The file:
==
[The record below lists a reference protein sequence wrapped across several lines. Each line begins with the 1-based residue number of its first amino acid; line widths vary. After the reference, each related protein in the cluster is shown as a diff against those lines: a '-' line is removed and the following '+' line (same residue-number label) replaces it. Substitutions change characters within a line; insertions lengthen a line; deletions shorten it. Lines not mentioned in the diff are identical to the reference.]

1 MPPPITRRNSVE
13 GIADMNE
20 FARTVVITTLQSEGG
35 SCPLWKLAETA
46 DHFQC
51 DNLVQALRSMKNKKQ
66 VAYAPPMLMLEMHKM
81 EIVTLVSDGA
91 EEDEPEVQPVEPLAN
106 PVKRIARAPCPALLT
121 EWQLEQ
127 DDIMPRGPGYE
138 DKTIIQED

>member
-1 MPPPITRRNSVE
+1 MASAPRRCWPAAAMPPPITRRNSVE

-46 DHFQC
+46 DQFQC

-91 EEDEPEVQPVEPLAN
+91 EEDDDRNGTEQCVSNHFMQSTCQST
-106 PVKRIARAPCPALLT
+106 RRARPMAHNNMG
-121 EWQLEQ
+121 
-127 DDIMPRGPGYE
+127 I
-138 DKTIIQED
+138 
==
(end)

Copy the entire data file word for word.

[The record below lists a reference protein sequence wrapped across several lines. Each line begins with the 1-based residue number of its first amino acid; line widths vary. After the reference, each related protein in the cluster is shown as a diff against those lines: a '-' line is removed and the following '+' line (same residue-number label) replaces it. Substitutions change characters within a line; insertions lengthen a line; deletions shorten it. Lines not mentioned in the diff are identical to the reference.]

1 MPPPITRRNSVE
13 GIADMNE
20 FARTVVITTLQSEGG
35 SCPLWKLAETA
46 DHFQC
51 DNLVQALRSMKNKKQ
66 VAYAPPMLMLEMHKM
81 EIVTLVSDGA
91 EEDEPEVQPVEPLAN
106 PVKRIARAPCPALLT
121 EWQLEQ
127 DDIMPRGPGYE
138 DKTIIQED

>member
-1 MPPPITRRNSVE
+1 MASAPRRCWPAAAMPPPITRRNSVE

-46 DHFQC
+46 DQFQC

-91 EEDEPEVQPVEPLAN
+91 EEDDDRNGTEQCVSNHFMQSTCQST
-106 PVKRIARAPCPALLT
+106 RRARPMAHNNMG
-121 EWQLEQ
+121 
-127 DDIMPRGPGYE
+127 I
-138 DKTIIQED
+138 